• Victoria: The explanations and descriptions are excellent, and I like the way he pairs spices with food. For instance, the addition of Sichuan peppercorn to chocolate is not just a novelty, but it actually makes sense.

          Out of the recent Ellena perfumes, I have succumbed to Jour d’Hermes and Eau de Narcisse Bleu. The two previous Hermessences didn’t strike a chord with me, but I’m enjoying Epice Marine. Now that my husband took over Eau de Narcisse Bleu though, I will probably move onto something else. October 8, 2013 at 8:50am Reply

        • Victoria: Thank you!
          Time Magazine has a nice article about Roellinger called “Spice of Life” (should be available online). I imagine that a perfumer and a chef is already a great match, but Ellena and Roellinger seem to have a particularly good affinity. October 8, 2013 at 8:52am Reply

          • Austenfan: Listening to that interview, ( which I haven’t yet heard completely), it just seems to me that they share a similar attitude to their work. Also there just seems to be a lot of mutual respect.

            Neither of them really cares for sweet, and they both find bitter more interesting to play with.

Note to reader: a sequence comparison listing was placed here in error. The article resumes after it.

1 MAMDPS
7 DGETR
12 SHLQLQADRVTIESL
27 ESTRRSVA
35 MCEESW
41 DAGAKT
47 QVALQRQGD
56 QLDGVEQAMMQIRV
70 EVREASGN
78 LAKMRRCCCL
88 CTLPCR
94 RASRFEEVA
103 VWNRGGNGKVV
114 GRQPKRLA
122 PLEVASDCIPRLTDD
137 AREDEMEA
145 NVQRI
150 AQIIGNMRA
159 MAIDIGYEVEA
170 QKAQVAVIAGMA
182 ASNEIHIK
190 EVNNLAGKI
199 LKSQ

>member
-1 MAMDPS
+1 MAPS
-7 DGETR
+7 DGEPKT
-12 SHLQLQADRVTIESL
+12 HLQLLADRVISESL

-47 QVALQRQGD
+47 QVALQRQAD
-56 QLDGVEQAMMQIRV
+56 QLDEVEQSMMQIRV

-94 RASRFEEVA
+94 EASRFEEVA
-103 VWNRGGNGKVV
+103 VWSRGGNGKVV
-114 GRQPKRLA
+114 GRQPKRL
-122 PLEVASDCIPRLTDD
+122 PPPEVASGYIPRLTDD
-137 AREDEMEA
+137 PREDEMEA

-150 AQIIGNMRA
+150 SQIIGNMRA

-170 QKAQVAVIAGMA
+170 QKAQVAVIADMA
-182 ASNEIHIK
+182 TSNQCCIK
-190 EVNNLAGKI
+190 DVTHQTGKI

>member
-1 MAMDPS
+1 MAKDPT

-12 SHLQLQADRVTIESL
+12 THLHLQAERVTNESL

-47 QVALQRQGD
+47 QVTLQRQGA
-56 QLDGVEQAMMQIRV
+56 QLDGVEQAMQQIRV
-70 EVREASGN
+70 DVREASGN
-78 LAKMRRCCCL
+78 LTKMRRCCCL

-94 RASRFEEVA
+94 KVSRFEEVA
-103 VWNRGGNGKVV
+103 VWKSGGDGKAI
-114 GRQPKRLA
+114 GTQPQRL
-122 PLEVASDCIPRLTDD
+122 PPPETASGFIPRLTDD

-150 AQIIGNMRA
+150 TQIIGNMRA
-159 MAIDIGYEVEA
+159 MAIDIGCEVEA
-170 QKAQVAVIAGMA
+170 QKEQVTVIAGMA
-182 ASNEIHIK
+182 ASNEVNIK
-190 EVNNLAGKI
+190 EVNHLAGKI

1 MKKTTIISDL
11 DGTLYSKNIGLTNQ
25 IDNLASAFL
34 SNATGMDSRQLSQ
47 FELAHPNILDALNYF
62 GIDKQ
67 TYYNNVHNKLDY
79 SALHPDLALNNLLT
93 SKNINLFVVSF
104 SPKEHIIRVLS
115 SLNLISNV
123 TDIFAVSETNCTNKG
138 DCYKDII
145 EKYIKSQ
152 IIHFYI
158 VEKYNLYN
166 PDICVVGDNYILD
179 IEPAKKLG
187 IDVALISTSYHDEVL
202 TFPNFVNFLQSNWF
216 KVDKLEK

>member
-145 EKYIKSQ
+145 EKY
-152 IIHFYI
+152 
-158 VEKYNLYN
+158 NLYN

Thanks for the Time Online tip. I will look for that tonight. October 8, 2013 at 10:15am Reply

            • Victoria: Maybe that’s why I like when Ellena plays with sweet notes. In his rendition, they often end up being given completely new twists. October 8, 2013 at 11:59am Reply

          • Austenfan: Just read the article. You know, I vaguely remember his name being mentioned because of the fact he gave back his 3 Michelin stars. It takes courage to do so,as it is such a competitive world.
            He seems such a nice person, apart from his obvious talent. October 8, 2013 at 4:39pm Reply

            • Victoria: I’ve never met him, but from all of the stories and interviews, he really does seem very genuine and nice.

              There is also an article in Telegraph this week called “First look at Epice Marine, the new fragrance from Hermès.” There is a great part in it about Roellinger saying to Ellena during the course of development that his perfume was missing the scent of mist. And Ellena tried to translate it into fragrance. Yes, they were the dream team. 🙂 October 9, 2013 at 5:00pm Reply